Queens Temple Publications has just released the latest installment in a set of sonatas by Timothy Bowers. His sonata for bass trombone and piano was composed in 2006, and follows the release of his sonata for tenor trombone, which was composed in 2007. More of these works to come.
It's been a very busy week in the online shop, so busy I got up at 5 am yesterday to get ahead! Orders tend to decline at this point in the week, so I can get all my paperwork straight, file away the new books that have come in, do this post and sweep out the office.
This week I received my first order of new packing paper from a new supplier. It's cheaper than the paper I used to buy, but stronger so should stand up to the stresses of travel through the mail better. I will be able to keep my postage prices the same for a while longer - they have been the same for two years (not many retailers have managed this!) but I think it's likely that when the postage charges go up again in April I will have to increase it slightly. Cheaper paper certainly helps keep costs down.
That's it for this week. I hope to have a bit more time next week to add new books to the website, but if you don't see what you want, do ask - I can get almost anything.

Saturday, 26 September 2009

More New Music

We are now in the slightly manic phase of the year, when everyone is buying music books and, bizarrely, people tend to order exactly the same books on the same day. It's weird - you don't sell any copies of some books for 9 months, then you get several orders at the same time. It's a struggle to keep up with demand at this time of year, and I'm pretty tired.

Newly published music includes Green and Pleasant, for trombone or euphonium, available in treble or bass clef and on the new exam syllabus.

Other new music - Six Studies in English Folksong for Tuba, by Vaughan Williams. Bass clef only.

For advanced double bass players, there is Moving On Again, a piece written in 2007. And for more intermediate players, there is Bass in Space.

For those still waiting for Winner Scores All, the latest update from the publisher is that it is due out mid-October. I hope to have more new music next week, if time permits.

Friday, 11 September 2009

New this Week

ABRSM Publishing have issued a new book this week - Spectrum for Violin. It contains new contemporary pieces for violin and comes with a CD.
New to the website is Cool Clarinet, a tutor book series for young beginners. There are a number of books, including duets and trios. Just put Cool Clarinet in the search engine to see the full list.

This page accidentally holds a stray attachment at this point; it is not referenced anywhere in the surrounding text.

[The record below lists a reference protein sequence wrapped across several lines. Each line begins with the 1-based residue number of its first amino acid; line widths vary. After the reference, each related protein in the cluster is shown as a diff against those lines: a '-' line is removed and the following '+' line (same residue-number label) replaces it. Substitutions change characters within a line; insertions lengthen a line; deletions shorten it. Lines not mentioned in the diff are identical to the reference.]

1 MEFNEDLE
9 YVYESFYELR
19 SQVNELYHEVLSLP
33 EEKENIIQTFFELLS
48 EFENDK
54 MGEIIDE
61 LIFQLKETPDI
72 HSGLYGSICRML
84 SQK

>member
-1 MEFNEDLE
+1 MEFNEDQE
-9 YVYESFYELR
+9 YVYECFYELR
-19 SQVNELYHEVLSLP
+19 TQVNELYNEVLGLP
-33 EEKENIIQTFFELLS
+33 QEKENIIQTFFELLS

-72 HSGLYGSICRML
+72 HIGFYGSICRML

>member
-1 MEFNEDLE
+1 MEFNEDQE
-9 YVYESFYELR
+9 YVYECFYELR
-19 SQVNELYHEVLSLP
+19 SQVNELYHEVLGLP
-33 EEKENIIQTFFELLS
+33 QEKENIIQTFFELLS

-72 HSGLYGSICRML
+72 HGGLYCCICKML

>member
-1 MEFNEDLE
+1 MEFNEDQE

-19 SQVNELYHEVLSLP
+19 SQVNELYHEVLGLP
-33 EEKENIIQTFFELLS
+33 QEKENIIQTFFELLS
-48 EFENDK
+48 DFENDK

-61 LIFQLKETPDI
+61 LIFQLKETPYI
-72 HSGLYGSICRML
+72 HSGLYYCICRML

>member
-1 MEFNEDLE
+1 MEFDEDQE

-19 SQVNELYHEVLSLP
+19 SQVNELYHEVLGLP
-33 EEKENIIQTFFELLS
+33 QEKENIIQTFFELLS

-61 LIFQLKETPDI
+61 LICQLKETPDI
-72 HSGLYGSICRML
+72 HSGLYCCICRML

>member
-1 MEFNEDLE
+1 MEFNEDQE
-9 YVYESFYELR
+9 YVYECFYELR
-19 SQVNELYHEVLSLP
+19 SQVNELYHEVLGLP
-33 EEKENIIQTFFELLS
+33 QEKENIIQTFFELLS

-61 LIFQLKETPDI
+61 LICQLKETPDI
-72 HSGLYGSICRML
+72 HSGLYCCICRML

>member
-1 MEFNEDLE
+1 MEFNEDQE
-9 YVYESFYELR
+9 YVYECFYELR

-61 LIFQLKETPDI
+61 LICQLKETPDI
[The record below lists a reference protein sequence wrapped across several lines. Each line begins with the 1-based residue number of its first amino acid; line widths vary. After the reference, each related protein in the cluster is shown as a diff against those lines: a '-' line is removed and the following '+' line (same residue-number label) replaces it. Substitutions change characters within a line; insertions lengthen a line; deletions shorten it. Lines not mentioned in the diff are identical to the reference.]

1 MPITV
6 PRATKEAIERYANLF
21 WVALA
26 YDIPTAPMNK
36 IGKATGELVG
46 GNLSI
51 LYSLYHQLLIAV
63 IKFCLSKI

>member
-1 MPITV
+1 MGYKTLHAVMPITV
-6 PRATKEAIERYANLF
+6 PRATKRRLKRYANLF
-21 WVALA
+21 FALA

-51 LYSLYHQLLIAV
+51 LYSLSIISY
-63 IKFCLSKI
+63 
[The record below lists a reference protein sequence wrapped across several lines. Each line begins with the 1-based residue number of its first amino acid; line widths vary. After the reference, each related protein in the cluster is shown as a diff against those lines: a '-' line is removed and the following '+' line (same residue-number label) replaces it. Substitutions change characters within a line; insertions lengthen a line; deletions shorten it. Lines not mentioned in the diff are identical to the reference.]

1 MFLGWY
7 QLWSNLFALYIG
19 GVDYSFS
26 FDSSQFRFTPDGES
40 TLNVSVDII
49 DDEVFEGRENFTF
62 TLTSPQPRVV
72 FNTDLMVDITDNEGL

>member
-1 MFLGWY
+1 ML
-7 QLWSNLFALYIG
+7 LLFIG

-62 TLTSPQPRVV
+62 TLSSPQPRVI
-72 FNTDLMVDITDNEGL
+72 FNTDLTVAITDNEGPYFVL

The books are published by Kevin Mayhew, as is another addition to the website: The Church Organist. This is a handy conversion course for pianists who are taking up the organ for their local church, and it covers all the basics of technique and equipment in the first volume. The second volume contains some standard repertoire and a third volume in in preparation, to cover improvisation.
There are still a number of books listed on the new exam syllabus for various instruments which have not yet been published. I am checking them each week and will add them as soon as they are published.

Friday, 4 September 2009

New this Week

The Associated Board cello exam recordings have been published this week, with the exception of the grade 8 one for some reason. They are all now on the website. Curiously, the retail prices in a few cases are lower than the price list I received a couple of months ago. I have added them at the new price, but some retailers have used the old price list.

This week I have also completed adding new pieces from the Trinity guitar syllabus, as there have been a few changes.

A few oddities this week - I ordered a piece of flute music (Out of the Cool) some time ago for a customer, only to be told it was being reprinted. It finally turned up and I sent it out, only for the customer to ring me and tell me the piano part was incomplete. To cut a long story short, it turned out the whole print run was faulty and will have to be pulped. It will be months before it is ready again.

Then there's the parcel which left Holland on 26th August and still hasn't arrived. And the warehouse person for another publisher who managed to send me the invoice for the correct book yet put the wrong book in the parcel. These kinds of things are really annoying when you have customers waiting. Such is life...